7th Circuit affirms lengthy sentence for Indy drug conspiracy’s ‘right-hand man’

The 7th Circuit Court of Appeals has affirmed an Indianapolis man’s sentence for his involvement in a massive methamphetamine drug ring that involved dozens of firearms and multiple illicit substances.

In 2016, federal investigations of an Indianapolis meth trafficking organization led agents to brothers Jose and Juan Zamudio’s drug trafficking activities in the city.

After phone surveillance, 40 warrants were executed in November 2016 that led to the seizure of dozens of firearms, 15 pounds of methamphetamine and smaller quantities of cocaine, heroin and marijuana, plus cash. At least 18 people were indicted, including Jose Zamudio, who pleaded guilty to four counts and received a 380-month term.

Agents also executed a search warrant for Juan Zamudio’s Indianapolis residence, where they found 10.961 kilograms of pure meth stored throughout the garage. His vehicle also contained a pound of meth, a digital scale, and a loaded firearm.

Juan Zamudio was later indicted and charged with four illegal drug‐ and firearm‐related offenses. He pled guilty to conspiracy to possess with intent to distribute 50 grams or more of meth and conspiracy to launder monetary instruments.

At his sentencing, the Southern District Court described Juan Zamudio as Jose Zamudio’s “right‐hand man” and “number two accomplice” who “played an instrumental role in the conspiracy.”

The district court then attributed at least 4.5 kilograms of actual meth to Juan Zamudio after finding that he allowed his brother to store nearly 25 pounds of pure meth in his garage. It additionally applied two enhancements as recommended by the presentence report, including a firearm enhancement and a drug premises enhancement, totaling his sentence to 300 months of imprisonment.

Juan Zamudio unsuccessfully appealed to the 7th Circuit, alleging the district court made three mistakes at sentencing. He argued that its base offense level calculation was erroneous because its finding attributing at least 4.5 kilograms to Zamudio was not supported by credible evidence, and that it erred in applying both enhancements.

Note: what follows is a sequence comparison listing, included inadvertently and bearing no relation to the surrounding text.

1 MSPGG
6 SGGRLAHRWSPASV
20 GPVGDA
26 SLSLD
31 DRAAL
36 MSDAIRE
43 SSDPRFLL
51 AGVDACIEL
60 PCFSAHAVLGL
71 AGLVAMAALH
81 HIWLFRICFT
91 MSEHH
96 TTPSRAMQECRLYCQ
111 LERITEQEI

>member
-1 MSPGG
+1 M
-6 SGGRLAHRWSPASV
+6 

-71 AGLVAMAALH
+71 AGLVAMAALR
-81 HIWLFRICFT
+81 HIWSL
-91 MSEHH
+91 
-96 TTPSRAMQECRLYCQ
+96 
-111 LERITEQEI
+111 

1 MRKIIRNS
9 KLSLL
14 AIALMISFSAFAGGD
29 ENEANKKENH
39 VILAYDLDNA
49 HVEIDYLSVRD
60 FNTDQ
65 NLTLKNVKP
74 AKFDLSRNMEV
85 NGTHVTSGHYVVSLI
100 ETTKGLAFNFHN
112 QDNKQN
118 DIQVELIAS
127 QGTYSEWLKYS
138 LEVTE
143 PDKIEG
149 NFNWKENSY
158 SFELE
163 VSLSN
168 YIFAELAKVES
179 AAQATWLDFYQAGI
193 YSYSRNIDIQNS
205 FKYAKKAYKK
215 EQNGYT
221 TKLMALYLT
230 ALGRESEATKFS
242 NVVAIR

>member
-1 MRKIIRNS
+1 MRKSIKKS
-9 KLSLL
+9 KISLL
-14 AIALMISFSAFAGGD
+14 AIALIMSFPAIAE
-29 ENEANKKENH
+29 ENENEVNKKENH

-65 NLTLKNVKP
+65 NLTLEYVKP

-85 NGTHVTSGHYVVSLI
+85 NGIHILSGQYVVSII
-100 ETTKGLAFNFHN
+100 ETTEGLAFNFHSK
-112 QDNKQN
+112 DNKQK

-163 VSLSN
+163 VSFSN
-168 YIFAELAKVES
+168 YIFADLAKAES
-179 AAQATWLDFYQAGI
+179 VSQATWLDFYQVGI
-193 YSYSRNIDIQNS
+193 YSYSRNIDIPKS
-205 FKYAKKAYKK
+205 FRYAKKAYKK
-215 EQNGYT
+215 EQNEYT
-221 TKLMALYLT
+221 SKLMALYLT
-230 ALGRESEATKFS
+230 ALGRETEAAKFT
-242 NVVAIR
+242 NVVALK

The 7th Circuit affirmed in United States of America v. Juan Zamudio, 20-3016, first finding sufficient evidence to establish Zamudio’s direct involvement with the drugs stored in his garage. It also concluded that the drug amounts were reasonably foreseeable to him.

As to the enhancements, the 7th Circuit noted that it had previously found the application of a firearm enhancement to be proper where a gun “was found in a car that was admittedly used on one occasion, approximately six weeks earlier, to transport a drug shipment,” even though there were no drugs present in the car.

“And here, there is even more evidence tying (Juan) Zamudio’s gun to the drug offense, as detailed above. Zamudio also asserts that his brother stored the firearm along with the methamphetamine inside Zamudio’s vehicle without his knowledge, but there is no record support for this assertion,” it wrote.

As for the drug premises enhancement, the 7th Circuit rejected Juan Zamudio’s claim that his residence was used to store drugs “on only one occasion.”

“…But the district court’s application of the enhancement is further supported here by the fact that more meth and ‘tools of the trade’—a digital scale and firearm—were seized from Zamudio’s vehicle in his garage,” it concluded.

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